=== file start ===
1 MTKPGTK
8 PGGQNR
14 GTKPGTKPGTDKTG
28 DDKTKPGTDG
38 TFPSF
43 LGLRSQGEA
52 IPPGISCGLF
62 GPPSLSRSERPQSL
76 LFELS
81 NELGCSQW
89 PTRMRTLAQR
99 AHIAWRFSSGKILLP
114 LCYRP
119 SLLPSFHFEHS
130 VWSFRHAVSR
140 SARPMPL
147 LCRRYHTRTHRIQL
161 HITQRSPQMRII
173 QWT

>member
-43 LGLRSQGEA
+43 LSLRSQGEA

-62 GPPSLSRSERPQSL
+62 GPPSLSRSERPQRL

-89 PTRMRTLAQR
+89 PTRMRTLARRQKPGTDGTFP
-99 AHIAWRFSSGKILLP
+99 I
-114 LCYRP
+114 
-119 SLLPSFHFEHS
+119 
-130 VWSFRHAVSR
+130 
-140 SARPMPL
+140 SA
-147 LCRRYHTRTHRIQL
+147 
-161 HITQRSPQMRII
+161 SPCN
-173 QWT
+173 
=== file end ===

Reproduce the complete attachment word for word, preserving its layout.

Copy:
1 MTKPGTK
8 PGGQNR
14 GTKPGTKPGTDKTG
28 DDKTKPGTDG
38 TFPSF
43 LGLRSQGEA
52 IPPGISCGLF
62 GPPSLSRSERPQSL
76 LFELS
81 NELGCSQW
89 PTRMRTLAQR
99 AHIAWRFSSGKILLP
114 LCYRP
119 SLLPSFHFEHS
130 VWSFRHAVSR
140 SARPMPL
147 LCRRYHTRTHRIQL
161 HITQRSPQMRII
173 QWT

>member
-43 LGLRSQGEA
+43 LSLRSQGEA

-62 GPPSLSRSERPQSL
+62 GPPSLSRSERPQRL

-89 PTRMRTLAQR
+89 PTRMRTLARRQKPGTDGTFP
-99 AHIAWRFSSGKILLP
+99 I
-114 LCYRP
+114 
-119 SLLPSFHFEHS
+119 
-130 VWSFRHAVSR
+130 
-140 SARPMPL
+140 SA
-147 LCRRYHTRTHRIQL
+147 
-161 HITQRSPQMRII
+161 SPCN
-173 QWT
+173 